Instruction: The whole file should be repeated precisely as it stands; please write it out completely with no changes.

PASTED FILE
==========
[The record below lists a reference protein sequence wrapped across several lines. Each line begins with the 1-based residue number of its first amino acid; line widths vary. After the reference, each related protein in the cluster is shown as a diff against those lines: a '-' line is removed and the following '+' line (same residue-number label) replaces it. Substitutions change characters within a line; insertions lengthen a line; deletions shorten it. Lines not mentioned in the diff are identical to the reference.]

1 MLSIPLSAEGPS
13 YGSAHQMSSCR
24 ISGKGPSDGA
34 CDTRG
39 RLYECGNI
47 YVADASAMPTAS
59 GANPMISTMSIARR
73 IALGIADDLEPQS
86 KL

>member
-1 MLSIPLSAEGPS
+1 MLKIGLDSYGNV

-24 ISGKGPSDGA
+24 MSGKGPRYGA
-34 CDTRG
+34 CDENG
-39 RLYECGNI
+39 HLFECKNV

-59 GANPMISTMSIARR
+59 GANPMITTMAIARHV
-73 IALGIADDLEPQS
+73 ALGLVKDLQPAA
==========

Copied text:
[The record below lists a reference protein sequence wrapped across several lines. Each line begins with the 1-based residue number of its first amino acid; line widths vary. After the reference, each related protein in the cluster is shown as a diff against those lines: a '-' line is removed and the following '+' line (same residue-number label) replaces it. Substitutions change characters within a line; insertions lengthen a line; deletions shorten it. Lines not mentioned in the diff are identical to the reference.]

1 MLSIPLSAEGPS
13 YGSAHQMSSCR
24 ISGKGPSDGA
34 CDTRG
39 RLYECGNI
47 YVADASAMPTAS
59 GANPMISTMSIARR
73 IALGIADDLEPQS
86 KL

>member
-1 MLSIPLSAEGPS
+1 MLKIGLDSYGNV

-24 ISGKGPSDGA
+24 MSGKGPRYGA
-34 CDTRG
+34 CDENG
-39 RLYECGNI
+39 HLFECKNV

-59 GANPMISTMSIARR
+59 GANPMITTMAIARHV
-73 IALGIADDLEPQS
+73 ALGLVKDLQPAA